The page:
The κ, calculated from Eq. (10), is an excellent choice when studying ambient aerosols that derive from the agglomeration of particles from multiple sources. It should be noted that κ can also be calculated from the GF and aw without determining the wet and dry volumes (Holmgren et al., 2014).
Thus, for an aerosol of unknown composition, Eq. (8) is used to compute aw, Eq. (9) to compute GF, and then Eq. (13) to compute κ. It should also be noted that, for an aerosol of unknown composition, only Eqs. (8)–(13) are used, and none of these require any prior knowledge of the physical or chemical properties of the aerosol.
4.1 Performance evaluation using pure inorganic salts
The performance of the MST HTDMA system was evaluated by measuring GFs of pure inorganic salts and comparing them to theory. The values of GF vs. Xd were measured and plotted for NaCl, (NH4)2SO4, KI, and KCl in Fig. 2. To obtain the theoretical GF, the SR-calc (Eqs. 3–5) for the largest two or three dry particle diameters was computed and an average was obtained. From this SR-calc, a non-linear equation solver was utilized to compute the theoretical Xw (using Eqs. 3–5) for the other sizes. The GF could then be computed (Eq. 9). There is excellent agreement between the measured growth factor and the value predicted from theory. It should also be noted that the osmotic coefficient Φs is quite different from unity in several of the cases.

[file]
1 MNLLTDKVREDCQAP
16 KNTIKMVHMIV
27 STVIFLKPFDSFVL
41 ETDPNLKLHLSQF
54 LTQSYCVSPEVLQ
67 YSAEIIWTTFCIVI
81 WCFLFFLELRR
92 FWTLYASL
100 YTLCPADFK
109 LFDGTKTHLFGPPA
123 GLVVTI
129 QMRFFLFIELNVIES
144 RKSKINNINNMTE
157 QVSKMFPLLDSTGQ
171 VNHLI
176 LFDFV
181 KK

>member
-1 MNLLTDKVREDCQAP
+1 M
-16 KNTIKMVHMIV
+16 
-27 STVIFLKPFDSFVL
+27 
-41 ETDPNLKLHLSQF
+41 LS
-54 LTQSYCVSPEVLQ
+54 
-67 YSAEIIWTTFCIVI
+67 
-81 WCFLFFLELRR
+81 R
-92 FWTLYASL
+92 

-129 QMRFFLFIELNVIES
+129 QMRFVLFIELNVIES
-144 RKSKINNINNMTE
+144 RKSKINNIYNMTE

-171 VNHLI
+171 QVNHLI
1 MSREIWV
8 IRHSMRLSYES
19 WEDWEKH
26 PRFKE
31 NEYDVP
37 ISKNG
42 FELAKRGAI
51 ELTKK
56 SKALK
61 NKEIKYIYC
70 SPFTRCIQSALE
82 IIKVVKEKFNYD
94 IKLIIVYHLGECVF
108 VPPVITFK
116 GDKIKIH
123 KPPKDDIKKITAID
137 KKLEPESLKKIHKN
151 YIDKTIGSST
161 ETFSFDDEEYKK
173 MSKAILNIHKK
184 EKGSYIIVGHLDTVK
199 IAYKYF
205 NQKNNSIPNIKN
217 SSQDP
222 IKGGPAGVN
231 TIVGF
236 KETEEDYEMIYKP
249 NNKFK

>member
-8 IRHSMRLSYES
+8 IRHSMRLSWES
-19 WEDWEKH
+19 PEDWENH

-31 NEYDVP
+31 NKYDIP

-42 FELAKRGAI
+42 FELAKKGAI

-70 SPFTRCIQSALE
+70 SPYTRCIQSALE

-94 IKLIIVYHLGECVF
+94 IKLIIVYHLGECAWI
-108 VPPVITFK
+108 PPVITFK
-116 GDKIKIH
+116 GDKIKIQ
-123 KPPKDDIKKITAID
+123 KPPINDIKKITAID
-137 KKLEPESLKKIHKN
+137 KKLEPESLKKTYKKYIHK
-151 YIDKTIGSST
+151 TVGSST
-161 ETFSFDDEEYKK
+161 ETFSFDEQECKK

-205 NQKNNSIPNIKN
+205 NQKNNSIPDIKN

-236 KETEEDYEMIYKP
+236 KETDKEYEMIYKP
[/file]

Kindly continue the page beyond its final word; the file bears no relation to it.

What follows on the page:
The dry diameter estimate (Xd) requires knowledge of the average particle diameter actually exiting DMA1. A weighted average (neglecting doubly charged particles) is given by
where SNNk is the differential size distribution entering the HTDMA system (measured here by a Cambustion DMS500), Xk is the particle diameter, Fk is the fraction of particles of diameter Xk that carry one elementary charge (Hagen and Alofs, 1983), TFk is the transfer function of DMA1, and dlogXk is the differential in logX between adjacent data points in SNNk.
The use of Eq. (14) rather than the DMA1 set point value for the average particle diameter provided a more accurate Xd value for these pure chemicals. The DMS500 reported the peak in SNNk at approximately 27 nm for the nebulizer and the solutions of pure solute chemicals used. Since SNNk and Fk were both monotonically increasing over the range where TFk was non-zero, the Xavg was greater than the set point diameter of DMA1. For example, when DMA1 was set to extract particles with Xd=12.76 nm, the value of Xavg from Eq. (14) was found to be 13.49 nm, which resulted in a change to the GF from 2.33 to 2.22 (a 5 % correction). This correction was taken into account for particle diameters less than 20 nm. For particles diameters larger than 20 nm, the correction is insignificant. This correction can be utilized for any diameter Xd as long as the SNNk, the Fk, and the TFk are known.